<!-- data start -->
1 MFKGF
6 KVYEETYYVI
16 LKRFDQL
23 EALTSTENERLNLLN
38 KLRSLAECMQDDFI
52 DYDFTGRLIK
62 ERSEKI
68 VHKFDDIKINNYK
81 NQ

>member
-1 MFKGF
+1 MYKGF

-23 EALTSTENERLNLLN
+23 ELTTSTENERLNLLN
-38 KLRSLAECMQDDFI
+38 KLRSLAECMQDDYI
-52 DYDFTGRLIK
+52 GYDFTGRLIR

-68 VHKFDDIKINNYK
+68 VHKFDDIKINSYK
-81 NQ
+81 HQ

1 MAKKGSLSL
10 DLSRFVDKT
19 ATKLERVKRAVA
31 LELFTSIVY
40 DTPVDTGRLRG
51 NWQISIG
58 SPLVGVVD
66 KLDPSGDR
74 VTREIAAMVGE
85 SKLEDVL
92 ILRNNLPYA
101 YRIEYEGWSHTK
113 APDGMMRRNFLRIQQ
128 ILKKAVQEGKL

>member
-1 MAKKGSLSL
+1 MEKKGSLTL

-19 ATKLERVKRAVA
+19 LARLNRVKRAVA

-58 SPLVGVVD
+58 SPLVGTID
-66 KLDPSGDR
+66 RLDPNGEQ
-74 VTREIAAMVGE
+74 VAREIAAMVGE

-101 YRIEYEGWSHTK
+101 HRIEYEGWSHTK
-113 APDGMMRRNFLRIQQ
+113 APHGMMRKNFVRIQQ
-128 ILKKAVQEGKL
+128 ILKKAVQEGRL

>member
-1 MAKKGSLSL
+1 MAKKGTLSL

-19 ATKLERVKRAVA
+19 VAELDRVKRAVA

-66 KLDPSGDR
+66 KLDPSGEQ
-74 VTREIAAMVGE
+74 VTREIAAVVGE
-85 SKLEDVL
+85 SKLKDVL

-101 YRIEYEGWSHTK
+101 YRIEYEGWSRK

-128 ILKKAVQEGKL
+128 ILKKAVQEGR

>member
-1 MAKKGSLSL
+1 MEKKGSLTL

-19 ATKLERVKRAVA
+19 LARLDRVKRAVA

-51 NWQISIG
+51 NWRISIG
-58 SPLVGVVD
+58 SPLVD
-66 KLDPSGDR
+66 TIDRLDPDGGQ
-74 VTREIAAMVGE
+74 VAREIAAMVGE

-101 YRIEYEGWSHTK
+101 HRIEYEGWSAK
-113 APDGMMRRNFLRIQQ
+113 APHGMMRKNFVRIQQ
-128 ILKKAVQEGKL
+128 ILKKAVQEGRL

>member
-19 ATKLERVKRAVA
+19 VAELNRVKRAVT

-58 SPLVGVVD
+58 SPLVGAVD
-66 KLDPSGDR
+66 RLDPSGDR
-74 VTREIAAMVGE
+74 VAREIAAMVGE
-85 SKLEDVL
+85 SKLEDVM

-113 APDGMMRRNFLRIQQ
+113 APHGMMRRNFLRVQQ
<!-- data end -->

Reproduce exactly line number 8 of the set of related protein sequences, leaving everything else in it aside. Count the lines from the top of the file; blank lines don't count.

68 VHKFDDIKINNYK